Nuclear engineer from Cern lab arrested for al-Qaeda links
(TIMES ONLINE) Fears that al-Qaeda is planning an attack on the nuclear industry in Europe were renewed yesterday after French secret agents arrested a physicist working at an atomic research centre.
The 32-year-old man, who was detained with his brother, 25, is suspected of providing a list of terrorist targets to North African Islamic radicals. He worked for the European Organisation for Nuclear Research (CERN) in Geneva, Switzerland, according to French police sources.
Agents were said to have intercepted messages in which the physicist, a Frenchman of Algerian origin, had suggested targets in France.
He is believed to have been in contact with members of al-Qaeda in the Islamic Maghreb, an Algerian-based terror organisation that joined Osama bin Laden’s network in 2007.
“He had expressed a wish or a desire to commit terrorist actions but had not materially prepared them,” an intelligence source said.
After he was identified, during an investigation into a French network that had sent Islamic radicals to Afghanistan, the man was put under surveillance for about 18 months. Last month Judge Christophe Teissier, an investigating magistrate specialising in terrorism, opened a formal inquiry into his activities.
The brothers apparently came to the attention of the secret services when agents monitored the internet as part of the inquiry into the recruitment of extremists to fight in Afghanistan. Several exchanges were recorded between the brothers and suspected al-Qaeda contacts.
The pair were arrested by the Central Directorate of Interior Intelligence (DCRI) at their home in Vienne, eastern France. Police seized two computers, three hard discs and two USB keys.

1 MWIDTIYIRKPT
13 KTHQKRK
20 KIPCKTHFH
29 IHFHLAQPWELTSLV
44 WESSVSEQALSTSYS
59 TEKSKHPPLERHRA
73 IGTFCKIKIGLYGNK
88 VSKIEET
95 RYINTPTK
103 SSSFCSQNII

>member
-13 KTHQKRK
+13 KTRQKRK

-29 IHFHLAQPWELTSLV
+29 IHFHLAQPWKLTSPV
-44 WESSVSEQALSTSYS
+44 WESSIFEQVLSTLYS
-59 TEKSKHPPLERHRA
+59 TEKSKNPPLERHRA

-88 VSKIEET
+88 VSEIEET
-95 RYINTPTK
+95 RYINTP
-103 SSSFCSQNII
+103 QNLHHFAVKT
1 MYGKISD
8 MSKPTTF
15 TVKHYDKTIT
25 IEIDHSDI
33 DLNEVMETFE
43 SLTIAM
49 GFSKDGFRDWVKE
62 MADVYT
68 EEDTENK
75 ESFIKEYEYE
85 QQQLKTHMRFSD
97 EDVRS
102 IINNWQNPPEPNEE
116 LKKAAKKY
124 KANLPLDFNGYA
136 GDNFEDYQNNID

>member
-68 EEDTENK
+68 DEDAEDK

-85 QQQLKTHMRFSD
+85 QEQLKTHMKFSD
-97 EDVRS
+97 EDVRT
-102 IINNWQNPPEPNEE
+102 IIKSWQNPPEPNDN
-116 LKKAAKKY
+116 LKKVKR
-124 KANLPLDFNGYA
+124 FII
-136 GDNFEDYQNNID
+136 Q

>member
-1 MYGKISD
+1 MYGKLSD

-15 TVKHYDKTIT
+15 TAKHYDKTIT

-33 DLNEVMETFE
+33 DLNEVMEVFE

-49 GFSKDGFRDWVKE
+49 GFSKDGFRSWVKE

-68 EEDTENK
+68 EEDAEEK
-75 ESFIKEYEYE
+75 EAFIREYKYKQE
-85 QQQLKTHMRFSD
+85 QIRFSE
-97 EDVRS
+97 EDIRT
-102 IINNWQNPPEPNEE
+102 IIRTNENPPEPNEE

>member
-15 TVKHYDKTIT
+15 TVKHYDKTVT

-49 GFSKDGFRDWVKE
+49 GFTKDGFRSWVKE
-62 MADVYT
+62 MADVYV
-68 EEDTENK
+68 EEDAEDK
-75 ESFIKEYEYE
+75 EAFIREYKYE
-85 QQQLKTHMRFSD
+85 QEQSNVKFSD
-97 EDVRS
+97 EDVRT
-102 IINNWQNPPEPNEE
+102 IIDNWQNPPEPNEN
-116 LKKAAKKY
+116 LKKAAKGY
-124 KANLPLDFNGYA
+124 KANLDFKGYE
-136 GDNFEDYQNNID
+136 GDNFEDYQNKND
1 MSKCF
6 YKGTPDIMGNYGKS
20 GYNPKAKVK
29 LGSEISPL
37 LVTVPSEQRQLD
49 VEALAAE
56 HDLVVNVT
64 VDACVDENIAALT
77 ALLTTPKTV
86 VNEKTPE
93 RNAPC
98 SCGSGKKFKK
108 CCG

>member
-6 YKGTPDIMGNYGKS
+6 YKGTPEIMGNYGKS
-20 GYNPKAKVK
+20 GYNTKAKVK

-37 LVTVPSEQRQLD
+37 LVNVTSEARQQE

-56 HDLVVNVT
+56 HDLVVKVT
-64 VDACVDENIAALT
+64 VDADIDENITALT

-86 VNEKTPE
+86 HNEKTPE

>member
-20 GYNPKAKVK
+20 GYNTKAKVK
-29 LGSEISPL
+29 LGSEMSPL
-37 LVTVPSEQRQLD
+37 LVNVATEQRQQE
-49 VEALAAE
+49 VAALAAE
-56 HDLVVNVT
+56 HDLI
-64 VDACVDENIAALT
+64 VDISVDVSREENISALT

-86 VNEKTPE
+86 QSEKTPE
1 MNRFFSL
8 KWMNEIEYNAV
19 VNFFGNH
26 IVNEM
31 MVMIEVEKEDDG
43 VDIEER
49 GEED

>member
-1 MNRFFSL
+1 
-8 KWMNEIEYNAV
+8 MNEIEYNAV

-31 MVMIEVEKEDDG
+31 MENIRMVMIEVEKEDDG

The men were taken for questioning at the directorate’s headquarters in Levallois-Perret, outside Paris. “Perhaps we have avoided the worst possible scenario,” Brice Hortefeux, the French Interior Minister, said. “We are in a situation of permanent vigilance and we follow the declarations of the leaders of certain organisations day by day. Our vigilance is never lowered. The risk is permanent.”
CERN, the leading European laboratory for the study of sub-atomic physics, said that the suspect had never been in contact with any elements that could be used for terrorist purposes.
The man who was arrested worked on analysis concerning the Large Hadron Collider but was not an employee of CERN and “performed his research under a contract with an outside institute”. None of his research had a potential military application, the organisation added.
In its previous incarnation as the Salafist Group for Preaching and Combat, al-Qaeda in the Islamic Maghreb fought the Algerian authorities in an attempt to install an Islamic state at the cost of tens of thousands of lives in the 1990s.
Since joining al-Qaeda it has spread its activities to countries such as Mali, Niger and Mauritania. In June it claimed responsibility for the killing of Christopher Leggett, an American humanitarian worker, in Mauritania.